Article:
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Despite India's protests, Vietnam buys arms from Pakistan

world Updated: Aug 17, 2007 12:07 IST
Rahul Bedi
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Ignoring concerns of its long standing ally India, Vietnam has purchased a second consignment of small arms from Pakistan.

According to Jane's Defence Weekly, Vietnam acquired 100 SMG-PK 9 mm submachine guns and 50 sniper rifles from the state-run Pakistan Ordnance Factories (POF) in Rawalpindi as a follow-on order to an equal number of similar weapons it purchased last year.

The SMG-PK is configured on the Heckler & Koch MP5 series of which four models are available.

India, which has burgeoning defence relations with Hanoi, "discreetly" protested the acquisition by Vietnam's police ministry for its counter-terrorism unit, Jane's reports, but to little avail.

Military analysts in New Delhi said India's hesitancy in vindicating its assurances to Vietnam of providing it varied military hardware, including the locally designed surface-to-surface Prithvi missile, could well be responsible for Hanoi turning to Pakistan, albeit to partially meet its defence requirements.

India's vast military-industrial complex also does not produce submachine guns or sniper rifles, despite years of attempts by the Defence Research and Development Organisation (DRDO) to design both.

India recently imported sniper rifles from Israel while a contract to import submachine guns and carbines is under consideration by the army.

"India is handicapped by its excessive caution in boldly exercising its strategic options coupled with its highly complex and uncoordinated procedures required to export military goods," Major General Sheru Thapliyal (retd) said. In a world of quick shifting strategic alignments, India will be left behind if it does not resolve both these shortcomings, he warned.

India strongly supported North Vietnam in its war with the US in the 1960s and 1970s in the face of tremendous Western opposition and began developing defence ties with it in the mid-1990s as part of its wider Look East approach.

This strategy proliferated in recent years as nuclear rival China, with its peaceful rise, has steadily been fashioning political, economic and military dependencies around its strategic periphery particularly in East and Southeast Asia through multilateral economic and military engagement.

There is also a growing feeling amongst Indian and Western analysts that Asia's strategic architecture created over decades by the US through its military deployments and engagement policies appears to be crumbling, giving way to an ascendant China.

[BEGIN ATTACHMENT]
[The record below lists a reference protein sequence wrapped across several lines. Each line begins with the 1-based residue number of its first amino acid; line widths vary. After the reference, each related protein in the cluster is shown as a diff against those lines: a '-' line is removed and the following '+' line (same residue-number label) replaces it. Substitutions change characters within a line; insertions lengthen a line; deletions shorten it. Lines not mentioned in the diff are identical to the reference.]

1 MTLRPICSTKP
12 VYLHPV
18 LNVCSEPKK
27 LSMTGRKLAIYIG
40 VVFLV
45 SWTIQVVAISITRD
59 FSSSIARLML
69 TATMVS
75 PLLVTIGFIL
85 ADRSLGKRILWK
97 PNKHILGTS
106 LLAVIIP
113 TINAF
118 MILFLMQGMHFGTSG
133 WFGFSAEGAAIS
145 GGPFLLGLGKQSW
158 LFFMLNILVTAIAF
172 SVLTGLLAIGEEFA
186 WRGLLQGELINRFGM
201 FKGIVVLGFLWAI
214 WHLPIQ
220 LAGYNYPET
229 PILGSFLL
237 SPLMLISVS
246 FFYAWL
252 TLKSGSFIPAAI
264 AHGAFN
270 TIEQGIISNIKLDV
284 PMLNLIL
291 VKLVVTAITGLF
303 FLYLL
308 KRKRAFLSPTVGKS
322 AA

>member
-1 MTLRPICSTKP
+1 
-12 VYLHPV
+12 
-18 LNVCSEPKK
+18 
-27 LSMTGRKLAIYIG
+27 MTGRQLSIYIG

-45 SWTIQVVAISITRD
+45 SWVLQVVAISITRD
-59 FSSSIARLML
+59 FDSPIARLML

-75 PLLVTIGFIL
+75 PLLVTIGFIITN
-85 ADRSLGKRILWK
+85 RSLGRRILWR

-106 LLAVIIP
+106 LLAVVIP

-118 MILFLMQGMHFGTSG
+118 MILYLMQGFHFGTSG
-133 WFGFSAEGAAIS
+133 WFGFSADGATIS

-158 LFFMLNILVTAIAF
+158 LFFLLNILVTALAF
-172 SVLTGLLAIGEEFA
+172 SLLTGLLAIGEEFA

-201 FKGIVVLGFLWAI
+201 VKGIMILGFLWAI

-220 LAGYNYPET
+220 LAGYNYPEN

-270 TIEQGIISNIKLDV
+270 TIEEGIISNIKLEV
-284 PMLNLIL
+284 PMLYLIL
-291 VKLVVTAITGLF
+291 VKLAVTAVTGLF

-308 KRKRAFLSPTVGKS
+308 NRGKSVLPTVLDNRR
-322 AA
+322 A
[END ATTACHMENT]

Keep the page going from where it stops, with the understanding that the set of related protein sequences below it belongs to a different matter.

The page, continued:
This, in turn, was fostering a deep sense of uncertainty and insecurity among many Asian states, including India, even though diplomatic, military economic and political ties between Delhi and Beijing were steadily improving.

By developing defence ties with Vietnam, however, India is aiming to counter China's firmly established "string of pearls" strategy of clinching regional military and security agreements from the Persian Gulf to the South China Sea and of expanding its profile and assets in the Indian Ocean region.

To tighten the maritime "noose" around India, China is investing heavily in developing Gwadar port on nuclear ally Pakistan's western Makran coast and nurturing long standing military, political and commercial links with Myanmar.

Additionally, China has firmed up strategic, defence and economic ties with Bangladesh, Nepal, Sri Lanka and the Maldives.

Strategists term India's tentative response as its "string of diamonds" strategy whereby it seeks to build partnerships and relations with friends and allies like Vietnam to build regional partnerships.

As part of this feeble riposte to China's regional pro-activity, India recently reconfirmed its defence ties with Vietnam providing for bilateral military cooperation, sale of military wares like the locally developed advanced light helicopter (ALH) and assistance in overhauling and providing spares to Hanoi's ageing MiG series fighter aircraft.

The agreement also provides a framework under which Vietnamese officers would train the Indian Army in jungle warfare and counter-insurgency operations.

It also includes bilateral cooperation between India's Coast Guard and the Vietnamese Sea Police in combating piracy, reciprocal visits by senior military officers and regular exchange of intelligence.

"Agreements are meaningless unless delivered upon," Thapliyal said. Otherwise, friends will seek help elsewhere, he added.

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